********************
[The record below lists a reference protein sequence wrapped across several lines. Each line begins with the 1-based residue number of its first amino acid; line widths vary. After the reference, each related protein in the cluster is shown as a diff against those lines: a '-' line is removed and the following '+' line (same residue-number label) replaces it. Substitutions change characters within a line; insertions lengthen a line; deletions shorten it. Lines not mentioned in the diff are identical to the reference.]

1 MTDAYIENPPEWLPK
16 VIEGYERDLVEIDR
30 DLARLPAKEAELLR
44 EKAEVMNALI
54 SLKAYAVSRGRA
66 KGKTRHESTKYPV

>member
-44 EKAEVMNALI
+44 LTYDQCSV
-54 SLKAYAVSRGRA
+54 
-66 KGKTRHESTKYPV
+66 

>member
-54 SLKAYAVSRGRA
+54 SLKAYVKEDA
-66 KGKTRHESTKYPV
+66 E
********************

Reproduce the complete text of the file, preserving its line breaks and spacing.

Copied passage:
[The record below lists a reference protein sequence wrapped across several lines. Each line begins with the 1-based residue number of its first amino acid; line widths vary. After the reference, each related protein in the cluster is shown as a diff against those lines: a '-' line is removed and the following '+' line (same residue-number label) replaces it. Substitutions change characters within a line; insertions lengthen a line; deletions shorten it. Lines not mentioned in the diff are identical to the reference.]

1 MTDAYIENPPEWLPK
16 VIEGYERDLVEIDR
30 DLARLPAKEAELLR
44 EKAEVMNALI
54 SLKAYAVSRGRA
66 KGKTRHESTKYPV

>member
-44 EKAEVMNALI
+44 LTYDQCSV
-54 SLKAYAVSRGRA
+54 
-66 KGKTRHESTKYPV
+66 

>member
-54 SLKAYAVSRGRA
+54 SLKAYVKEDA
-66 KGKTRHESTKYPV
+66 E